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Pre-treatment cerebrospinal fluid bacterial load correlates with inflammatory response and predicts neurological events during tuberculous meningitis treatment.

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Thuong, Nguyen T T, Vinh, Dao N, Hai, Hoang T, Thu, Do D A, Nhat, Le T H, Heemskerk, Dorothee, Bang, Nguyen D, Caws, Maxine ORCID: https://orcid.org/0000-0002-9109-350X, Mai, Nguyen T H and Thwaites, Guy E (2019) 'Pre-treatment cerebrospinal fluid bacterial load correlates with inflammatory response and predicts neurological events during tuberculous meningitis treatment.'. Journal of Infectious Disease, Vol 2019, Issue 6, pp. 986-995.

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Abstract

Background
Mycobacterium tuberculosis (Mtb) bacillary load in the brain of those with tuberculous meningitis (TBM) may reflect the host ability to control the pathogen and determine disease severity and treatment outcomes.

Methods
We measured pre-treatment cerebrospinal fluid (CSF) Mtb bacterial load by GeneXpert in 692 adults with TBM. We sought to understand the relationship between CSF bacterial load and inflammation, and their respective impact on disease severity and treatment outcomes.

Results
Ten-fold higher Mtb load was associated with increased disease severity (Odds Ratio=1.59, p=0.001 for grade 1 versus grade 3), and increased CSF neutrophils (r=0.364, p<0.0001) and cytokine concentrations (r=0.438, p<0.0001). High Mtb load predicted new neurological events after starting treatment (Multinomial logistic regression, p=0.005), but not death. Death was previously associated with attenuated inflammatory response at the start of treatment, with reduced cytokine concentrations compared to survivors. In contrast, patients with high pre-treatment CSF bacterial loads, cytokines, and neutrophils were more likely to subsequently suffer neurological events.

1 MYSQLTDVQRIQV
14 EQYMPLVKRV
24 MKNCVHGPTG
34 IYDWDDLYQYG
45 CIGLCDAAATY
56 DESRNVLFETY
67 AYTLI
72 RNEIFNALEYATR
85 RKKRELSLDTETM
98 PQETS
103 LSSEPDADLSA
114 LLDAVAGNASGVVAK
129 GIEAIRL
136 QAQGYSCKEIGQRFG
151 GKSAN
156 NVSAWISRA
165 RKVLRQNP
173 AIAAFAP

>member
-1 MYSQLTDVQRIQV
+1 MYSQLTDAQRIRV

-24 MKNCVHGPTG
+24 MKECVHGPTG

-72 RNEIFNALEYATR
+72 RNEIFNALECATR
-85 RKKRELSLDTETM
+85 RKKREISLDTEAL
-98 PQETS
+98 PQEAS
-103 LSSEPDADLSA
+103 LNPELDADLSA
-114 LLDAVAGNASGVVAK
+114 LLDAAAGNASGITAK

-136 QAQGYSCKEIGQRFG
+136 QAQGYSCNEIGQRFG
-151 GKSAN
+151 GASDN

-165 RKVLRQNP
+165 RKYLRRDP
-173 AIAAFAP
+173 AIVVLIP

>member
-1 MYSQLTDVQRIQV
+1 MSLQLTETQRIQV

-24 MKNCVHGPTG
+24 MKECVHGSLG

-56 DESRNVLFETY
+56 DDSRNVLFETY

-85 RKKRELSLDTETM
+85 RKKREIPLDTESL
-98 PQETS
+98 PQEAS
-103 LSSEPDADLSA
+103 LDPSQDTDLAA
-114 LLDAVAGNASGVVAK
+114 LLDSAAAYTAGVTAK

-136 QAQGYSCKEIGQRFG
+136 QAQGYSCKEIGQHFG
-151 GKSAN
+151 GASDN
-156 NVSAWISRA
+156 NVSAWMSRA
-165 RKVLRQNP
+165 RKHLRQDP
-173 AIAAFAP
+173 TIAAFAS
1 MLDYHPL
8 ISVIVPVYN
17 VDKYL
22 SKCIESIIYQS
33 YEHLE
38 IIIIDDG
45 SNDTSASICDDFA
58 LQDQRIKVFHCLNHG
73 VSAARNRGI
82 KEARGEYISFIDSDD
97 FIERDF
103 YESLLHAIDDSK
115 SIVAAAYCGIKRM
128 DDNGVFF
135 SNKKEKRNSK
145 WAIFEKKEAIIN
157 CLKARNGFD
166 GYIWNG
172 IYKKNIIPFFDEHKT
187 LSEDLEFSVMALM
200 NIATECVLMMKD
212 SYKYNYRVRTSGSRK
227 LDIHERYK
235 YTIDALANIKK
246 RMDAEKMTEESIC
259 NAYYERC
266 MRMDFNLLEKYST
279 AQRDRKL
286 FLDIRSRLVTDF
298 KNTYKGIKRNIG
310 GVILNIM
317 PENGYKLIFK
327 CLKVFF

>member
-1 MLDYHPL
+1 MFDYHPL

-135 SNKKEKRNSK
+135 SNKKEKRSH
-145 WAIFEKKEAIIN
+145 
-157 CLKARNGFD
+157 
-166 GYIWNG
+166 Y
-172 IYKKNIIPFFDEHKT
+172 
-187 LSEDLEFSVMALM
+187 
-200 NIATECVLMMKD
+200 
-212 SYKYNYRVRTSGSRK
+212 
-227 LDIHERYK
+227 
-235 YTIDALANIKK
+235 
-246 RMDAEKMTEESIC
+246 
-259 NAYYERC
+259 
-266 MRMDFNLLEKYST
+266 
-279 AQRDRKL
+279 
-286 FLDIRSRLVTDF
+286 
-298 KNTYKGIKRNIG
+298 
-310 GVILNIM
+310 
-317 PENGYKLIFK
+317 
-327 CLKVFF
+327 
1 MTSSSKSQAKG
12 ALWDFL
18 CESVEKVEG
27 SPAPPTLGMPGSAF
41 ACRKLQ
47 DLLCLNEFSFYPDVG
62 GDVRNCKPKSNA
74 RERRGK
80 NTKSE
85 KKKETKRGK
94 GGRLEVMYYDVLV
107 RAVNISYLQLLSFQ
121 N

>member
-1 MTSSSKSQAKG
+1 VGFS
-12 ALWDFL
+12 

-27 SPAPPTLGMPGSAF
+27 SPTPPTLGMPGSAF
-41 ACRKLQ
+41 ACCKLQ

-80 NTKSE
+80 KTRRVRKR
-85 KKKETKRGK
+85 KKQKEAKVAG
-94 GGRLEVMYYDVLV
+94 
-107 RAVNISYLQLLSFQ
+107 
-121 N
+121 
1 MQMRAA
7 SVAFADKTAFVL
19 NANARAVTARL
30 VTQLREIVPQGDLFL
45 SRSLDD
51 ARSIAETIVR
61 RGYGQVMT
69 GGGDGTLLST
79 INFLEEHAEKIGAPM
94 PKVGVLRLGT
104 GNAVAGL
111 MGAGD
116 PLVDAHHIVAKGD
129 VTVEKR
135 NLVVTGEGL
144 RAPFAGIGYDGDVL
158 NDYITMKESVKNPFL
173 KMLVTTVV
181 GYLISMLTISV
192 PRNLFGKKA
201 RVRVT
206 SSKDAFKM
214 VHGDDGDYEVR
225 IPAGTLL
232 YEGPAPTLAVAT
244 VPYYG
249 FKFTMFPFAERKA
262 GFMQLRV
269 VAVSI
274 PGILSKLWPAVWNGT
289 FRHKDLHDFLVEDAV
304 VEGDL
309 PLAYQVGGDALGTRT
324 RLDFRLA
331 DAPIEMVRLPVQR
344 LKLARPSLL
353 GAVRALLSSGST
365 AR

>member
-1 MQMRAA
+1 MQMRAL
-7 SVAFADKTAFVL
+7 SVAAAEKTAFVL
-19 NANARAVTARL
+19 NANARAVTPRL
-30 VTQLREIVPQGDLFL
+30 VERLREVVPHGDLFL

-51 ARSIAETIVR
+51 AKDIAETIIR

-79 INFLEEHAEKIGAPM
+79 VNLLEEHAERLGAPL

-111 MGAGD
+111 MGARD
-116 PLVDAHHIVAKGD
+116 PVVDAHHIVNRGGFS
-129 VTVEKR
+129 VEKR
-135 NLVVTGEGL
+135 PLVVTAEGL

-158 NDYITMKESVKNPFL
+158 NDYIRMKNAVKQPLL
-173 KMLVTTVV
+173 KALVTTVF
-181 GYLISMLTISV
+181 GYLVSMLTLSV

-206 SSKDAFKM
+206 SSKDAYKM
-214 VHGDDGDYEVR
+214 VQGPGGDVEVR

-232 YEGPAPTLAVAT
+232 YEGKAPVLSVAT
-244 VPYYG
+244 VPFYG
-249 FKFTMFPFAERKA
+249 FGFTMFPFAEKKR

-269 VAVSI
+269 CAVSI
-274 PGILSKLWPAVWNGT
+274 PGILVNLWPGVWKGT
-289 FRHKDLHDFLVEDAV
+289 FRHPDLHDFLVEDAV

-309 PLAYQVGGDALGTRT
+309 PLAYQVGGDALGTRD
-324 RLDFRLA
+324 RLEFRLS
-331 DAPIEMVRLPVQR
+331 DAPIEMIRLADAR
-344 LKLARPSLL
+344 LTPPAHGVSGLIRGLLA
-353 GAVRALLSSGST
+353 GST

Conclusions
Pre-treatment GeneXpert-derived Mtb load may be a useful predictor of neurological complications occurring during TBM treatment. Therapeutic strategies aimed at reducing neurological complications and deaths from TBM may need reassessment, given the evidence for their divergent pathogenesis.

Item Type: Article
Subjects: QY Clinical Pathology > Diagnostic Tests > QY 250 Immunodiagnostic tests
WF Respiratory System > Tuberculosis > WF 200 Tuberculosis (General)
WF Respiratory System > Tuberculosis > WF 310 Therapy
WL Nervous System > WL 200 Meninges. Blood-brain barrier
Faculty: Department: Clinical Sciences & International Health > Clinical Sciences Department
Digital Object Identifer (DOI): https://doi.org/10.1093/infdis/jiy588
Depositing User: Stacy Murtagh
Date Deposited: 22 Oct 2018 08:57
Last Modified: 01 Mar 2019 09:54
URI: http://archive.lstmed.ac.uk/id/eprint/9491

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